Why Study Sociology? The topics of emotions, suicide, and intelligence are easily grouped into the study of psychology by many in today's society. Though psychology is "the study of human emotions, behavior, and the mind," these subjects are better suited to be studied by a Sociologist. Sociology is defined as "the study of the nature of and the consequences of the relationships of people. According to this definition it would make sense that a persons reasons behind emotional highs and lows, the external causes of a person's motive behind suicide, and the value placed by society on the acquisition of knowledge that these be studied by a Sociologist rather than a Psychologist. An argument can easily be made that those around you, in some way or another, have an affect a person's development and/or mood.
Emotion is a subject that is more appropriately studied by a Sociologist rather than a Psychologist because of the obvious affect peers have on one another's emotional condition. A child growing -up in society is constantly concerned with what his or her friends think or say about him or her. The need to belong or to "fit in" is a constant concern of most young people in their developmental years. This does not apply only to children though. Adults face the same need. They, in many cases are dealing with significant others and/or relationships that affect their emotional status on a day to day basis. These examples above all support the definition sociology in that others besides ones self is affecting how that person feels and shows emotions such as love, hate, joy, fear, or sorrow. This can be studied in many ways. An experiment that would support the information above would be: Take 50 people who are moving to a new place in which they know absolutely nobody (you would also take a control group of 50 people who were not moving at all). Interview these people, post move, about how emotionally stable they feel and connected to society after one week, one...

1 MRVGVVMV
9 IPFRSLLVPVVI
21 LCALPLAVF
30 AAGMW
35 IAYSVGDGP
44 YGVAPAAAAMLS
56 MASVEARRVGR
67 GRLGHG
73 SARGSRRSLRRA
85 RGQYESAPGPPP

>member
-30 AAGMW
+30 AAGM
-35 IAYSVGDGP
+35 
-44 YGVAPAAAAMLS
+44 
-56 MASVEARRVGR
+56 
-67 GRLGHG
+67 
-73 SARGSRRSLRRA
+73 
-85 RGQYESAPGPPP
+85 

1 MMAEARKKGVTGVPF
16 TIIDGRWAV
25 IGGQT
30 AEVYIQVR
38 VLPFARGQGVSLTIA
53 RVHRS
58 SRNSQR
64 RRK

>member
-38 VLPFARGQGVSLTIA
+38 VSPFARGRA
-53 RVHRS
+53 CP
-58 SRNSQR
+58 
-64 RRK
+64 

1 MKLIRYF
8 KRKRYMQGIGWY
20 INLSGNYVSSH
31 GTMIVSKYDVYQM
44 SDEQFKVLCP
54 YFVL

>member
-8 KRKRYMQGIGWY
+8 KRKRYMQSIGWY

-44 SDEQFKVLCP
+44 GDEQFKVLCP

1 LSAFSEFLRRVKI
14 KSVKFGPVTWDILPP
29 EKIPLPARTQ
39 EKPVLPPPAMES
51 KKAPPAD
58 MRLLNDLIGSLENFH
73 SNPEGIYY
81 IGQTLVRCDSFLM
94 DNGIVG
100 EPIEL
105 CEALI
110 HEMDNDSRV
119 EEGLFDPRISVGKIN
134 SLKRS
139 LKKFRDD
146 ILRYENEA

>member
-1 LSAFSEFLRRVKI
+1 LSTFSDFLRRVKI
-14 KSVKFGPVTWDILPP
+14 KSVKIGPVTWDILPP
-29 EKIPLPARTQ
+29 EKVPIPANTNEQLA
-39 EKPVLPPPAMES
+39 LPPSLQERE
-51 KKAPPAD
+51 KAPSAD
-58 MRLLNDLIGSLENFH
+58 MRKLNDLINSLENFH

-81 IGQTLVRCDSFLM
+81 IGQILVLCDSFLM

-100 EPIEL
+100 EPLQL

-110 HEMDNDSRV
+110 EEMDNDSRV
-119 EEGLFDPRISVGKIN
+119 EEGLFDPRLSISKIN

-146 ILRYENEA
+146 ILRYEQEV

Please join StudyMode to read the full document